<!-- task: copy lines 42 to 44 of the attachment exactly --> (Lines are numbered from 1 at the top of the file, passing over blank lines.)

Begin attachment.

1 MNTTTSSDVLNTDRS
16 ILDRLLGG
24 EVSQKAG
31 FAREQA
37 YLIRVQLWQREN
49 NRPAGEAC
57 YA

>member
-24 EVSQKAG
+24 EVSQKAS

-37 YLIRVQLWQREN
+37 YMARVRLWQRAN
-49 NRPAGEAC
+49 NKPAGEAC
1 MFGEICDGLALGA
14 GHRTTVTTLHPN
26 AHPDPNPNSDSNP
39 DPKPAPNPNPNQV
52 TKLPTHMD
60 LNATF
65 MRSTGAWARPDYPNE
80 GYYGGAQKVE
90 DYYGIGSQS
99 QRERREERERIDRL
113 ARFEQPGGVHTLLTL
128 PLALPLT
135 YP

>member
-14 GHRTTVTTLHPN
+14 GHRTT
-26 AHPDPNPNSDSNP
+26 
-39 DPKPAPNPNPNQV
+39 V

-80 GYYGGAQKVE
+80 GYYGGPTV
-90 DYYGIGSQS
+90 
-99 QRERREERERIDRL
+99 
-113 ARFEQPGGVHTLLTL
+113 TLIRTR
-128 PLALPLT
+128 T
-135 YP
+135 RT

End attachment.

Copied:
+113 TLIRTR
-128 PLALPLT
+128 T